Discomfort

June 21st, 2020

Preacher: The Rev. Doyt L. Conn, Jr.

I wrote this sermon while out at our place in Montana. I caught a huge fish, that I’d like to tell you about today, but it seems there are more important things to say.

Though I was glad to be in Montana; I usually go out in early May with my prayer group from Seminary. We have been doing so for about 15 years. A few years ago, two of them got out there a day before I did,       so I recommended a place for dinner. After I arrived, I asked them how they liked it? They looked at me like I was nuts.  “Are you kidding?” one of them replied, “we didn’t go in there! Do you think we are crazy?”

Now at that moment I was feeling crazy.  “What do you mean?” I asked.  He replied: “There were no windows in the place. There was a chain hanging from the door.” And as he is saying this, I’m thinking, “And… so?” And he then did this (air point to myself and someone else), and he looked at me, and said: “Look at us.” Then it hit me. He was Haitian, and my other friend Puerto Rican… no windows, a chain on the door.

These are worldly men. They are very well-educated men. They are brave men and accomplished men. And while, undoubtedly, nothing would have happened to them, and they would acknowledge this, still, they have been trained by experience and history to know that as quickly as a glance can fall, or a leg brush up against a chair, in the heart of a hater, their life could be at risk.

And none of that occurred to me because it is not my history. It occurs to my friends because it is their history. History matters, and experience has taught them to not tempt history if they do not have to.

These men are also my very best friends in the whole world. No doubt about it. They know me better than anyone knows me; and, as friends, they are loving and supportive, and as friends they have also said things to me about me that make me uncomfortable. They have said things to me about advantages that have accrued to me because of the context of my birth and the color of my skin; and that is always hard to hear because I like to think my achievement is about me, and my skill and hard work and winning personality…and in some measure it might be, but in many ways it is not. And that is uncomfortable to hear.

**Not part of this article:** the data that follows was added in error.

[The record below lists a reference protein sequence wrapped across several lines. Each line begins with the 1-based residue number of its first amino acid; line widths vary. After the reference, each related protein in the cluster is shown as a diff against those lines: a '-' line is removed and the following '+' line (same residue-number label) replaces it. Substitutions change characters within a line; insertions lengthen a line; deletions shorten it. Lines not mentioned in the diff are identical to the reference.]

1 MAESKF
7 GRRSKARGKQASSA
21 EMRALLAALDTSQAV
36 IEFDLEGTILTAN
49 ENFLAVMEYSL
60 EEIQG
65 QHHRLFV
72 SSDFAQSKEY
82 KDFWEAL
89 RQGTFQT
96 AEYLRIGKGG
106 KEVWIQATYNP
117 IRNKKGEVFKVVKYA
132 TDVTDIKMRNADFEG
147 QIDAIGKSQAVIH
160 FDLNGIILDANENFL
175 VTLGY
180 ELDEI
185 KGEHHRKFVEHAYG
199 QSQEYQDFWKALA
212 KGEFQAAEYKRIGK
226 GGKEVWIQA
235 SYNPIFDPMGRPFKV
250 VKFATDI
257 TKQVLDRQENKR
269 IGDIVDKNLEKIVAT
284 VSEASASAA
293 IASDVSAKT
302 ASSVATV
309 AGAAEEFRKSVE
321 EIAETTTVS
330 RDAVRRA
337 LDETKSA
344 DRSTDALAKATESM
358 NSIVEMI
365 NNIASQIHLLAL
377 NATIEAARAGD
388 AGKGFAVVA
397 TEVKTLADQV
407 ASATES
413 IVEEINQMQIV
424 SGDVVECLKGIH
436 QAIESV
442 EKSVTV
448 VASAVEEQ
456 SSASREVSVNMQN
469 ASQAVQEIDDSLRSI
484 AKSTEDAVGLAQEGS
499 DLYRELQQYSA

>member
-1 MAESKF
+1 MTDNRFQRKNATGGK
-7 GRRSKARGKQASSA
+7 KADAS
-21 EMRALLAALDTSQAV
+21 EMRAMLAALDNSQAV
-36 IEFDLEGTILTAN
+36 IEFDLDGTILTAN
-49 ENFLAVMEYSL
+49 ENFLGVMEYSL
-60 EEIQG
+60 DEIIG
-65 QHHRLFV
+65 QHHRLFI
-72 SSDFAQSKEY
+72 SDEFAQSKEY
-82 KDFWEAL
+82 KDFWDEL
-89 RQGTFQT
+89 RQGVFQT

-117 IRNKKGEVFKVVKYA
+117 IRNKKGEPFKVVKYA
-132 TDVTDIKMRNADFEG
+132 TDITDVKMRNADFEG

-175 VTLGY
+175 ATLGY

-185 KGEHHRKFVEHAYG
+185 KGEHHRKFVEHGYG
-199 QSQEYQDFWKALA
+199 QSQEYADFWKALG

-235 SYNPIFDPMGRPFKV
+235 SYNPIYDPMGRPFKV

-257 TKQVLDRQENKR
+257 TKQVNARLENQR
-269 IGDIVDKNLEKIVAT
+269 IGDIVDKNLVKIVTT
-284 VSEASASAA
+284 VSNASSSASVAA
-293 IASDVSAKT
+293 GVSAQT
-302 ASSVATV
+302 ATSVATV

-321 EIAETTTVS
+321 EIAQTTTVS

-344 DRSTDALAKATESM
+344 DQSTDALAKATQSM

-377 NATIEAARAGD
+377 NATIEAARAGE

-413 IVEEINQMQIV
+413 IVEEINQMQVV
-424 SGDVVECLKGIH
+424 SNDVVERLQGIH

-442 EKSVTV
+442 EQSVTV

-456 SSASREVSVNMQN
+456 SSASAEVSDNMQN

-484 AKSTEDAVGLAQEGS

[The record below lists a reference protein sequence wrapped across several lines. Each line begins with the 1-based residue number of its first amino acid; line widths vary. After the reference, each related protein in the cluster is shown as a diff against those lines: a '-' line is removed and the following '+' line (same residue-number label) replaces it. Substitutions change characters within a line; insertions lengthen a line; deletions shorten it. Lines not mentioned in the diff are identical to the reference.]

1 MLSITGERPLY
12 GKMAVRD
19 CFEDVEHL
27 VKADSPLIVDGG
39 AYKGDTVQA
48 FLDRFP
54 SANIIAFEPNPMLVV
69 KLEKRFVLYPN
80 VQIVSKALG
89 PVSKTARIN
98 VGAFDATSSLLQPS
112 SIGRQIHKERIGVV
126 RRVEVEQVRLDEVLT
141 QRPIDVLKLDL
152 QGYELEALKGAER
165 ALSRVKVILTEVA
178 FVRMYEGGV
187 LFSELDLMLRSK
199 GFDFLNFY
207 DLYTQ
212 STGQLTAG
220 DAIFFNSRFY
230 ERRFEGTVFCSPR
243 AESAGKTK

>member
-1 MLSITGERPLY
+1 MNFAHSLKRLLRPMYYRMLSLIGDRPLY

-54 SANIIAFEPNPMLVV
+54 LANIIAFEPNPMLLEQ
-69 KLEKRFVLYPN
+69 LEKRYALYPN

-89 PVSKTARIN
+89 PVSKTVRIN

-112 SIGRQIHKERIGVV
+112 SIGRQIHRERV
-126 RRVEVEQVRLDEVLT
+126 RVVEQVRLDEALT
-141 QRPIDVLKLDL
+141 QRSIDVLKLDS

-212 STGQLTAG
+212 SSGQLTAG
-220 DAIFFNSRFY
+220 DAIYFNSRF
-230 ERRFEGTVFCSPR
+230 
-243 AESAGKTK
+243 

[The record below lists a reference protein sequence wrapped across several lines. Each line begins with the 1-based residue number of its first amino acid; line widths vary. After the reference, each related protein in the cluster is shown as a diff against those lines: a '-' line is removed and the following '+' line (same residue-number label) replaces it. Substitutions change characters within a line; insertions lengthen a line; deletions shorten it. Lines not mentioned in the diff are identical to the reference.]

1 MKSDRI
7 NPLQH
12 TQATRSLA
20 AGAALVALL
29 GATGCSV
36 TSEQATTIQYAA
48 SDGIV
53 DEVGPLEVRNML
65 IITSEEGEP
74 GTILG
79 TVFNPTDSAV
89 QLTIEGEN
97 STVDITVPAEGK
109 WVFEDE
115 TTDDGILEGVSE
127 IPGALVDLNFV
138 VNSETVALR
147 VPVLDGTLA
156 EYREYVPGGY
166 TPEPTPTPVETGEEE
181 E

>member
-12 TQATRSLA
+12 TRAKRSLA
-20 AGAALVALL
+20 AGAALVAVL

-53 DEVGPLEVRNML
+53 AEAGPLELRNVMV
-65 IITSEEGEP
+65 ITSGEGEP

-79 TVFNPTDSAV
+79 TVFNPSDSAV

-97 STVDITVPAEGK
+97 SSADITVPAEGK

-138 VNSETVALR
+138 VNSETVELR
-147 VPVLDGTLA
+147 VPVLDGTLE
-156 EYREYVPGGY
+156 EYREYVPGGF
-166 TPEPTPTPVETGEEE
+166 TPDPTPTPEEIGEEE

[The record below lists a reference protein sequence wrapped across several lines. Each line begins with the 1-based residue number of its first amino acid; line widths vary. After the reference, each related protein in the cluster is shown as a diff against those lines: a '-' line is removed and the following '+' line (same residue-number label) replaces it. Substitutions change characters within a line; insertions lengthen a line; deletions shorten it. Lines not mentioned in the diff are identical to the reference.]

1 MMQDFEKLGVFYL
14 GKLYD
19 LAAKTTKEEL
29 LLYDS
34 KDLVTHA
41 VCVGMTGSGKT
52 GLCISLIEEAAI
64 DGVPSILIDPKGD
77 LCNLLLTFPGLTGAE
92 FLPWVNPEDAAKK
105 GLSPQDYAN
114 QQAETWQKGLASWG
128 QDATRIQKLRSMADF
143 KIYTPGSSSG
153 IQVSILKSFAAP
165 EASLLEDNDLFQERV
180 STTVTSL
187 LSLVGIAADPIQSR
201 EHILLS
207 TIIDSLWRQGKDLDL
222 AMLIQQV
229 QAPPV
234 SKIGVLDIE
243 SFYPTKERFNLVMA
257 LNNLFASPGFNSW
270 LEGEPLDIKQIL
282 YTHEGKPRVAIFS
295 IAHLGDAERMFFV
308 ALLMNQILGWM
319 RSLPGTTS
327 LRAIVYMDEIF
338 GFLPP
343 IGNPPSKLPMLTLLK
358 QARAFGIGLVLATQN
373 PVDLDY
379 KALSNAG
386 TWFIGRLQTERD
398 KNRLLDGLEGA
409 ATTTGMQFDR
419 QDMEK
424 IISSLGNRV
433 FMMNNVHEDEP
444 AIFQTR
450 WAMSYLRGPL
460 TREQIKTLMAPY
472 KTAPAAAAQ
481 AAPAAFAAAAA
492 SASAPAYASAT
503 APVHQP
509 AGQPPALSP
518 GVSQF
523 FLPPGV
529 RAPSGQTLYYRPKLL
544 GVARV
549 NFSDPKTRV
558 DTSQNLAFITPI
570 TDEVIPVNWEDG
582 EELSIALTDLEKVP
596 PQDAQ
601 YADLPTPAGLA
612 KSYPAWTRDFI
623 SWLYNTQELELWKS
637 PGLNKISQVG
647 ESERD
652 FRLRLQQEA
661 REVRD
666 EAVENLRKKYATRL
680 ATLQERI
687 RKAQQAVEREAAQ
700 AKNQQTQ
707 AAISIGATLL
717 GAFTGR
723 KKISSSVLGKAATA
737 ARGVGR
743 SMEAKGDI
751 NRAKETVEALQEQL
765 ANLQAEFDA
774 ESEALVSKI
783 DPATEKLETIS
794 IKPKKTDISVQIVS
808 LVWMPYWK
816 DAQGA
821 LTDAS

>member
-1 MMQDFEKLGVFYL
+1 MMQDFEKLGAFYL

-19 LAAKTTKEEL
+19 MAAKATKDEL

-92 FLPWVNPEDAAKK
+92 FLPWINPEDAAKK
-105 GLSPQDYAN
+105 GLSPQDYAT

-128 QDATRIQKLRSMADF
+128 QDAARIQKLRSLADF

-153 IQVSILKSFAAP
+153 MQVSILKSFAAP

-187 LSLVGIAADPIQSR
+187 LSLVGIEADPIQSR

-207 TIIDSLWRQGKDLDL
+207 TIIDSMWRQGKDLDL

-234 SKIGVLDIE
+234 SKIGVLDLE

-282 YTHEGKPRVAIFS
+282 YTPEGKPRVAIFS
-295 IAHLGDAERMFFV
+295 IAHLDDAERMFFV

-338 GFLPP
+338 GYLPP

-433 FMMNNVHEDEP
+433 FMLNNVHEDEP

I do not like being uncomfortable. When I ski, I use hand warmers. When I fly I sit in Comfort Plus, when possible, and I use the Fast Pass lane at the airport. I find leather seats in my cars more comfortable than cloth seats. I like hot showers. I avoid red onions because they make me uncomfortable at night. I am an American, I am an adult, I have gotten to a place in my life where I deserve to be comfortable.

But let me say something to those of you who know comfort like I know comfort… get ready, we are entering into a very uncomfortable age. And if you are like me, your impulse will be to seek comfort when discomfort sets upon you. You may dodge and defend. I know, I do. You may find supportive voices that lash out at people that speak of your privilege; voices that reinforce your right to be comfortable. I know, because I sometimes seek those voices as well.

You may be tempted to break relationship with those who call out your comfort and the reality of other people’s discomfort; but, I will not break relationship when that happens, nor will you, because the discomfort we feel is what will give us the capacity to participate the healing power of Jesus in the world. (repeat) Because the discomfort we feel is what will give us the capacity to participate the healing power of Jesus in the world.

Your discomfort will give you insight into the lives of those who avoid a restaurant with no windows in a small town. And while, at least for me, my discomfort will never equal the discomfort that people of color know in the regular routine of their lives; my discomfort, at the very least, is something I can acknowledge, and own, and sit with, without breaking relationship, and so can you .After all, in the Kingdom of God, relationship is primary.

Here is what I want to say to you today… I love you. I know you, and you can trust me with this conversation. I am here to accompany you on this journey of massive social change. I am here for you and with you, but, not to assuage the discomfort, nor to make it all better, or go away; but to be your spiritual leader through the days, weeks, months, and years ahead.  And there will be many, but, you were made for this time, and you have everything you need to endure the discomfort, because you are Christians, and you are followers of Jesus, and God has placed you here, at this time, and in this city, and at this church, to be part of the sturdy bridge from the world we inherited to the world that God dreams about. God’s will cannot be thwarted.